Graphic tees may be fun and occasionally charming, but for retailers, they can lead down a pitfall-strewn path. This week, bargain retailer Old Navy faced social media backlash for stocking T-shirts for toddlers -- reportedly marketed toward little girls -- bearing the mottos "Young Aspiring Artist Astronaut" and "Young Aspiring Artist President."
On Twitter and Facebook, many customers and commentators expressed disappointment with the tees' message, which seems to imply that young kids shouldn't dream of becoming artists.
One parent, Kelly McKernan, noted that she herself is an artist: "As a mother and a career artist, I'm astounded that a company as large and influential as you are could approve of a design that encourages toddlers to stifle their creativity," she wrote on Facebook. "I'm horrified at the thought of putting a shirt like this on my own 20 month old daughter."
Typically, more irreverent chains such as Urban Outfitters or Abercrombie & Fitch have drawn public rage for casually racist, sexist or generally insensitive tees marketed toward teens and young adults.
As Mic's Theresa Avila pointed out, Old Navy seems to have been making a ham-handed attempt at female empowerment, creating shirts for little girls that suggest they could succeed in traditionally male-dominated professions by taking a jab at artists.
A glance through the retailer's graphic tees for toddlers suggests the company might have been thoughtlessly overcompensating. While Old Navy's boys' T-shirts generally sport slogans about adventure and smarts, the girls' selection mostly features gauzy clichés about family and free-spiritedness, and quasi-romantic sayings about love. A few of the boys' shirts: "Smart and Awesome Brother," "My Future Is Looking Bright," and "Today Is For Exploring." A few of the girls' shirts: "I Can't Even," "When I Dream of Happiness I Dream of You," and "Home Is Where the Heart Is." (Again, these are for toddlers.)
Old Navy has pulled the "Young Aspiring" tees from its site and announced that it is taking steps to remove them from stores after a wave of media coverage and social media outrage. In a statement to BuzzFeed, company spokeswoman Debbie Felix explained: "Our toddler tees come in a variety of designs including tees that feature ballerinas, unicorns, trucks and dinosaurs and include phrases like, 'Free Spirit.' They are meant to appeal to a wide range of aspirations."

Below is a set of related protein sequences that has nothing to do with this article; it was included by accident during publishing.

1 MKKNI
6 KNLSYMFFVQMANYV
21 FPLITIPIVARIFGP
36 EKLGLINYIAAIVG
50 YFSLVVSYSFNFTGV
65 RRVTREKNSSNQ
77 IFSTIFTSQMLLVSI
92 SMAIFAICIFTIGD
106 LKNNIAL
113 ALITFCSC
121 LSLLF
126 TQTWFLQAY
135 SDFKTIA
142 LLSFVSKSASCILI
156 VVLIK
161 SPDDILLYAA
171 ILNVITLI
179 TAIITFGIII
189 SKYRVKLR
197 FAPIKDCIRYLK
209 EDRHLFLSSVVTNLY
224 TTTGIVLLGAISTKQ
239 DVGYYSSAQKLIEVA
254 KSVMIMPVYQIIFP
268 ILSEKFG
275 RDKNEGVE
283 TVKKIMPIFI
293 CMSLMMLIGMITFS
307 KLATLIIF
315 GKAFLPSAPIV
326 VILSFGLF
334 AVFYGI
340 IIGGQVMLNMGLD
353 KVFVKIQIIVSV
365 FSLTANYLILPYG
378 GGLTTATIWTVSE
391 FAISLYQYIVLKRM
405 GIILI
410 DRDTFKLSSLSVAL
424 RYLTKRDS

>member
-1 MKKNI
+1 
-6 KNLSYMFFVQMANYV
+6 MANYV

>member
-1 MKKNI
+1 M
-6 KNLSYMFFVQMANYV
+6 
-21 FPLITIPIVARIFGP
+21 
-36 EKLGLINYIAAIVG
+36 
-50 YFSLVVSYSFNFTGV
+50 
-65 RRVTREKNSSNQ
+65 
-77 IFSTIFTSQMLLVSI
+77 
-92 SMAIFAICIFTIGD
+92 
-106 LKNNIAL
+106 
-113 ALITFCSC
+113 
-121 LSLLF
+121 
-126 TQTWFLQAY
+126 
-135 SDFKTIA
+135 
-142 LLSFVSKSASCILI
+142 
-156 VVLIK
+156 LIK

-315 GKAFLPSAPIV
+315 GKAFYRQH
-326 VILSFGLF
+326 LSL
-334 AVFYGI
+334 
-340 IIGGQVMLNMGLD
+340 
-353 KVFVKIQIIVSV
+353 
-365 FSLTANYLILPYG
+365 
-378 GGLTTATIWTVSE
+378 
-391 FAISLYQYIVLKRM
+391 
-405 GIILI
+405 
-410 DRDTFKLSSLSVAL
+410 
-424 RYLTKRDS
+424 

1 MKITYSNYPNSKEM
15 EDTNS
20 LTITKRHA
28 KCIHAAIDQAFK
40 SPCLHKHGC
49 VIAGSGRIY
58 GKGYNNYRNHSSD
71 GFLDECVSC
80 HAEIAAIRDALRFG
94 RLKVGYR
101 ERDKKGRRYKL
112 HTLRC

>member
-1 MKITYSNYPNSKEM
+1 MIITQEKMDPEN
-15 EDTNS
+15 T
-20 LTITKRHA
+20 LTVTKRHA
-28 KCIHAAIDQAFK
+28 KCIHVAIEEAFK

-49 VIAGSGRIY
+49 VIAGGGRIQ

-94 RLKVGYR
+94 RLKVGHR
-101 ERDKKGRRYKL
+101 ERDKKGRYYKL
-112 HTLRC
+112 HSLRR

Still, it's something of a mystery why Old Navy decided to pick on artists in this particular design. While becoming a working artist may be difficult, it's certainly not impossible -- by the numbers, aiming to become an astronaut or president is far more impractical. According to NASA's website, there are currently fewer than 50 working American astronauts, in addition to around 30 astronauts no longer eligible for flight duty. (For president, this should go without saying -- we can only have one every four years in the entire country.)
Meanwhile, graphic designers, illustrators, art teachers, cartoonists, animators, photographers and tattooists are all working visual artists, and that's just skimming the surface. The people who design Old Navy's shirts and act in their commercials power the company's business -- and they're artists! The numbers bear this out: In a survey spanning 2006-2010, the National Endowment for the Arts counted roughly 2 million working artists across the nation.
What's more, Old Navy targeted a demographic that's more than capable of fighting back. Clever redesigns of the shirt have already popped up on social media, like this forthright rebuke:
Other parodies have already popped up for sale, like this design on the Etsy shop Uncomfortable Yeti:
Uncomfortable Yeti's redesign might be the only one worth putting on a toddler: Whether you'd like your little girl to grow up to be an artist, an astronaut or a homemaker, the most important thing is to remember is that it's her life. Graphic tees that put our kids into tiny boxes before they have any idea what they really want are the problem, not the solution.
But remember, if your daughter grows up to be an artist, don't weep. Though artists are an easy punchline in a STEM-obsessed era, Old Navy's own reliance on creative professionals proves the arts are nothing to sneeze at, or cross out.
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